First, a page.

By: Stuart Knight, Esq. and Nabil Rodriguez, Esq.
On July 23, 201
9, the United States Food and Drug Administration (the “FDA”) announced that it had issued a warning letter to Curaleaf Inc., a Massachusetts based online retailer of CBD products, for marketing its products with unsubstantiated curative claims. This is the 4 th such warning letter issued by the FDA to companies selling CBD products since the signing of the 2018 Farm Bill, and the 49th warning letter overall. Some examples of the unsubstantiated claims made by Curaleaf included: “CBD has been demonstrated to have properties that counteract the growth of [and/or] spread of cancer.” “CBD has also been shown to be effective in treating Parkinson’s disease.” “CBD can also be used in conjunction with opioid medications, and a number of studies have demonstrated that CBD can in fact reduce the severity of opioid-related withdrawal and lessen the buildup of tolerance.” “[V]ets will prescribe puppy Xanax to pet owners which can help in certain instances but is not necessarily a desirable medication to give your dog continually. Whereas CBD oil is natural and offers similar results without the use of chemicals.”
The FDA has been issuing similar warning letters since 2015 and has provided copies of prior FDA warning letters to companies selling CBD products, which can be found
here. The warning letters issued in 2019 demonstrate that the FDA has not changed its approach to CBD products despite the 2018 Farm Bill. For example, the FDA issued a similar warning letter to a company called “That’s Natural! Marketing & Consulting” in 2017 for therapeutic and curative statements such as: “Scientific research by doctors have shown it actually kills cancer cells and provides a protective coating around our brain cells.” “CBD makes cancer cells commit ‘suicide’ without killing other cells” “Non-psychoactive cannabinoids (like CBD) may have therapeutic effects for the human body, through the Endocannabinoid System (ECS). This includes treating tumors and cancer-related pain.”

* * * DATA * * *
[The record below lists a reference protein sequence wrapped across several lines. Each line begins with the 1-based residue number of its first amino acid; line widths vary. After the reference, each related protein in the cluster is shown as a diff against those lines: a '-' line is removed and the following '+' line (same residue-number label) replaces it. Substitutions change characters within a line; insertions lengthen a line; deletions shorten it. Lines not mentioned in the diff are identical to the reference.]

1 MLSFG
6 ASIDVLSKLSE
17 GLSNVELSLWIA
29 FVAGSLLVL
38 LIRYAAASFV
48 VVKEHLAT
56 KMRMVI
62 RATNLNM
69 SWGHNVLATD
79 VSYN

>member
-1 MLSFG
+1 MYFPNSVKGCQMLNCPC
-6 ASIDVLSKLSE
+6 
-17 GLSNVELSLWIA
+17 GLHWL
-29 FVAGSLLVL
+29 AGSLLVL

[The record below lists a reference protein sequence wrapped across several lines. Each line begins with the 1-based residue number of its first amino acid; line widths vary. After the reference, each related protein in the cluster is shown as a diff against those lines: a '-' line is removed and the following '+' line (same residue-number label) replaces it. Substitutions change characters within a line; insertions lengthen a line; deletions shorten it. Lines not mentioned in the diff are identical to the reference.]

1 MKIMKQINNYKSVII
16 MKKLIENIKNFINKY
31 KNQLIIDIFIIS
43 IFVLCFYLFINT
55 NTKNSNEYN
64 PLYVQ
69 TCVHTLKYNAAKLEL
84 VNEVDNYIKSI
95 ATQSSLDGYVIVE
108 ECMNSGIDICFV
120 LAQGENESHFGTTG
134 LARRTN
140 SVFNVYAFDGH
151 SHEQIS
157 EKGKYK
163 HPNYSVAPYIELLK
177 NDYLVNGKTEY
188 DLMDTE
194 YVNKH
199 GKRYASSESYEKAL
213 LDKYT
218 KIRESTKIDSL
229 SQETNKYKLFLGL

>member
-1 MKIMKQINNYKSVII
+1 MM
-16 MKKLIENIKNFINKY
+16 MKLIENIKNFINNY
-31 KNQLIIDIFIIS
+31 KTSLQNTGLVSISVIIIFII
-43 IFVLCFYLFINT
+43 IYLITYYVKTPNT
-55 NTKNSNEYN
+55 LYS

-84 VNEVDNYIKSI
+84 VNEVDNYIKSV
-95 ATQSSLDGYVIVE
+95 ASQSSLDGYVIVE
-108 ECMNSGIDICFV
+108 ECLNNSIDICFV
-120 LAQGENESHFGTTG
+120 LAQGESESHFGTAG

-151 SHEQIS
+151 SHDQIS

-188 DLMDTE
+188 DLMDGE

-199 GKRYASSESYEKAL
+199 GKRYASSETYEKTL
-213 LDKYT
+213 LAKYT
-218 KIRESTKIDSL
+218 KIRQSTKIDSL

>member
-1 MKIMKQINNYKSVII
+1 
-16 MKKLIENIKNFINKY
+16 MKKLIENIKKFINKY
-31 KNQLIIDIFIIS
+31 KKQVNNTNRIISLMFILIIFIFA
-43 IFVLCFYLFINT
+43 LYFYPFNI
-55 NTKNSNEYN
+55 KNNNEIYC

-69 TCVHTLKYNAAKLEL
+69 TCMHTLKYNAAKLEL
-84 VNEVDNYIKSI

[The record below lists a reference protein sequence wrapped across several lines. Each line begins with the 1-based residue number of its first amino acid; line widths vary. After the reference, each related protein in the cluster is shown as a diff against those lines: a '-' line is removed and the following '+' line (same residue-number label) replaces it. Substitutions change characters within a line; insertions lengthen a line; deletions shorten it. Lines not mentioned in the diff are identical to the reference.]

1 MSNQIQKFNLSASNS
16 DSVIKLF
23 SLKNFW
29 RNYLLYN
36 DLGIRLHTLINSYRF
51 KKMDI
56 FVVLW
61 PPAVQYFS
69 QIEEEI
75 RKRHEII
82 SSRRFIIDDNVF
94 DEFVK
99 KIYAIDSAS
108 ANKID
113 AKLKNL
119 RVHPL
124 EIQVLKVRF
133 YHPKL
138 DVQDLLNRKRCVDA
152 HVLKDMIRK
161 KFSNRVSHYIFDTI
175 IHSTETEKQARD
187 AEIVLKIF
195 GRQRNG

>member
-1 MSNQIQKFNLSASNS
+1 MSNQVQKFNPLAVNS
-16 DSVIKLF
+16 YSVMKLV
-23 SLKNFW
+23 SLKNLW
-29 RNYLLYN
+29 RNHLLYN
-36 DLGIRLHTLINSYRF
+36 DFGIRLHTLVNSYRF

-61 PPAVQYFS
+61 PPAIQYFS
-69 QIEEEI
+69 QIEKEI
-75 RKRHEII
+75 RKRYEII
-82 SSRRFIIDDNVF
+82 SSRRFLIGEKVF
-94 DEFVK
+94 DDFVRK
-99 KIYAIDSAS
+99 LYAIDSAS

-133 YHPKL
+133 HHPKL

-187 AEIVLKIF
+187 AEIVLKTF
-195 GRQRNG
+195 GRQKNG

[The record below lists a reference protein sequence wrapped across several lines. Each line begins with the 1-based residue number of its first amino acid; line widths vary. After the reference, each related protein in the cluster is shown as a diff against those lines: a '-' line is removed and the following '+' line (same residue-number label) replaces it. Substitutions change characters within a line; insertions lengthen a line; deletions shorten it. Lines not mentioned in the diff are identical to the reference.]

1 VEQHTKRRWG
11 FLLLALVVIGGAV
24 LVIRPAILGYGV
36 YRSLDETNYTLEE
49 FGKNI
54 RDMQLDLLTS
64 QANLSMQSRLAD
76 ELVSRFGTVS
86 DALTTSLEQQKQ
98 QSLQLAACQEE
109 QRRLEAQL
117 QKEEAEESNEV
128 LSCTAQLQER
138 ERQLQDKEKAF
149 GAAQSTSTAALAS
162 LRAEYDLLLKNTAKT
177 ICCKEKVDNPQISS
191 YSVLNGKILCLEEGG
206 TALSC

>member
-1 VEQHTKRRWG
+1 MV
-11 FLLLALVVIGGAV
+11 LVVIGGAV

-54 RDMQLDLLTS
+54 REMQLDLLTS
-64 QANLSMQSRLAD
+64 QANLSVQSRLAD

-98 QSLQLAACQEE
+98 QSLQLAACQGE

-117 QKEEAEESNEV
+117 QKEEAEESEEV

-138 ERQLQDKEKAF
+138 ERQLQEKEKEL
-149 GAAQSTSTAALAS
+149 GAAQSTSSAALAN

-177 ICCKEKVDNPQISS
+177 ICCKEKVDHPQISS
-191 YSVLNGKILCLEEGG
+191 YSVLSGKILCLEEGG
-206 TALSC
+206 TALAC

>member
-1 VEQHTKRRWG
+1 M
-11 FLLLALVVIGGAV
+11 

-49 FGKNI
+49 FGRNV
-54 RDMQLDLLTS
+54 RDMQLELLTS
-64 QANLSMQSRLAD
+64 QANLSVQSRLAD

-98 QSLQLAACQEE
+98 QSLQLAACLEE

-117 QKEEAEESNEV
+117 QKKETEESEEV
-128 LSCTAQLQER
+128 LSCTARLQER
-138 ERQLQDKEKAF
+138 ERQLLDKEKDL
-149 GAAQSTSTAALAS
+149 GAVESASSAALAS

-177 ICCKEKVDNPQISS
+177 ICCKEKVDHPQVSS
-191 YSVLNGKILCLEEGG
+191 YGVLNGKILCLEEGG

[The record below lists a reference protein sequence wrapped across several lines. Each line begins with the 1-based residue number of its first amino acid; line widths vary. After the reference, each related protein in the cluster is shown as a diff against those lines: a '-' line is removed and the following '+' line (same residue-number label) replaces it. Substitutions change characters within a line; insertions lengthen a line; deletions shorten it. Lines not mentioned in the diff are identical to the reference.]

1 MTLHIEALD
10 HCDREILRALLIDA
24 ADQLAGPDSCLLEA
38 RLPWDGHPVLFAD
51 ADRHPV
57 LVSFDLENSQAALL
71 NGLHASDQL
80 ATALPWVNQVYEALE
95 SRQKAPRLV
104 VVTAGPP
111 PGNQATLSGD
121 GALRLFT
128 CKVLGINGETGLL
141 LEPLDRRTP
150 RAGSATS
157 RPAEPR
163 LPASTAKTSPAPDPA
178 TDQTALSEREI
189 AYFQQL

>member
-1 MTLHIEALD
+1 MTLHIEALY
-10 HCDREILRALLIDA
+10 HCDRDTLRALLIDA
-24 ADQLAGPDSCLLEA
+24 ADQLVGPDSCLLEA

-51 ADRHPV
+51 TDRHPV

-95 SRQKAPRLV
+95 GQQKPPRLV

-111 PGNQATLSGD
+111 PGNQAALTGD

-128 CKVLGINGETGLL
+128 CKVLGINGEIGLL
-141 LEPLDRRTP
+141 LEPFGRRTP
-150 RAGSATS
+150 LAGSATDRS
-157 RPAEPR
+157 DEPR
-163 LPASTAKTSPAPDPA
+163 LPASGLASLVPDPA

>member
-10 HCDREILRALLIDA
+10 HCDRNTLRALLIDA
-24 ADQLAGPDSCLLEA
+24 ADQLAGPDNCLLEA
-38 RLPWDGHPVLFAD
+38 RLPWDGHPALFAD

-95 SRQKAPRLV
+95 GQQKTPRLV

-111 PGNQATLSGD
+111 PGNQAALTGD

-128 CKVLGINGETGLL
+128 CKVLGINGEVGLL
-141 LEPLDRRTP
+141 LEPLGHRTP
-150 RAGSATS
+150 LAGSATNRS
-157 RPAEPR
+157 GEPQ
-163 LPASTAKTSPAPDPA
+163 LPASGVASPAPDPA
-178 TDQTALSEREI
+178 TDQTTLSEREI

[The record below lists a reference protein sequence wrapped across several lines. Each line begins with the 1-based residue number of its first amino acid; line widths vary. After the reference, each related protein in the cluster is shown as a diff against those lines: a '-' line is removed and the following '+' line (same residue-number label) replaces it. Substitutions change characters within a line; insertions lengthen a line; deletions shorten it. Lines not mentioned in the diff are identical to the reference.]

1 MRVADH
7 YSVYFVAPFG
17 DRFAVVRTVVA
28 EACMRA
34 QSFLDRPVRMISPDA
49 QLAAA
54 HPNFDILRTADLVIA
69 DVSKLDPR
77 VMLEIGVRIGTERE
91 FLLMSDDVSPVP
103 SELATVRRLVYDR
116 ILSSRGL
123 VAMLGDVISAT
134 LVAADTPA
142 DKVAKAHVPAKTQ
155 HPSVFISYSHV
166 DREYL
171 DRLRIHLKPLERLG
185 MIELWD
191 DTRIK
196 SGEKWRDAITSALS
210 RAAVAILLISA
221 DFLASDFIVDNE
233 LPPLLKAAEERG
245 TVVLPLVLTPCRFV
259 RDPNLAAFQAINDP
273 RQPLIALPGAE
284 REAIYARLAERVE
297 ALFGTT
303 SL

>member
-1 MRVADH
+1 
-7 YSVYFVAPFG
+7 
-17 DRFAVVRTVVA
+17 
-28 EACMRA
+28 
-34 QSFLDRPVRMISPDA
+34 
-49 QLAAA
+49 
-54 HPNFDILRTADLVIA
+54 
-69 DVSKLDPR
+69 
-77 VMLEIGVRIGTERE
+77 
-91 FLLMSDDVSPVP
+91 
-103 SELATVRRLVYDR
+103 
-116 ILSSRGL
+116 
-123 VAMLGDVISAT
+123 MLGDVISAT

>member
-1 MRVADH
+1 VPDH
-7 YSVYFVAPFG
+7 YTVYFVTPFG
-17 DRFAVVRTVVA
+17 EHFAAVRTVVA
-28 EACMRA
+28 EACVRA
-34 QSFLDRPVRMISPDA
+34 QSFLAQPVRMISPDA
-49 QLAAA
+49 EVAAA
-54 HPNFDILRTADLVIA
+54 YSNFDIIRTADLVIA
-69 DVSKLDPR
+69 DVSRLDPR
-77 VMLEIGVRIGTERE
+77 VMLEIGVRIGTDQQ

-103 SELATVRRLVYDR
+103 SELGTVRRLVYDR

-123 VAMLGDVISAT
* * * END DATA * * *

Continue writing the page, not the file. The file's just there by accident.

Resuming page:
The acting FDA commissioner, Dr. Ned Sharpless, has stated that the FDA’s top priority remains protecting and promoting the public health. Specifically, Dr. Sharpless stated “[s]elling unapproved products with unsubstantiated therapeutic claims… can put patients and consumers at risk by leading them to put off important medical care.” Dr. Sharpless further reiterated that the FDA is “committed to continue monitoring the marketplace and protecting the public health by taking action as needed against companies that deceive consumers and put them at risk by illegally selling products marketed for therapeutic uses for which they are not approved.”
Until the FDA updates its guidance and provides regulatory pathways for the lawful marketing of products containing CBD, companies engaged in the sale of CBD products should tread cautiously before making any claims regarding their products.
For more information on the FDA’s approach to CBD generally, see
this statement from Dr. Amy Abernethy, Principal Deputy Commissioner, and Lowell Schiller, Principal Associate Commissioner for Policy. The FDA has also provided an update for consumers here.
If you have questions regarding how to market your CBD products to avoid enforcement action by the FDA or local regulatory agencies, contact Greenspoon Marder at (303) 665-0860.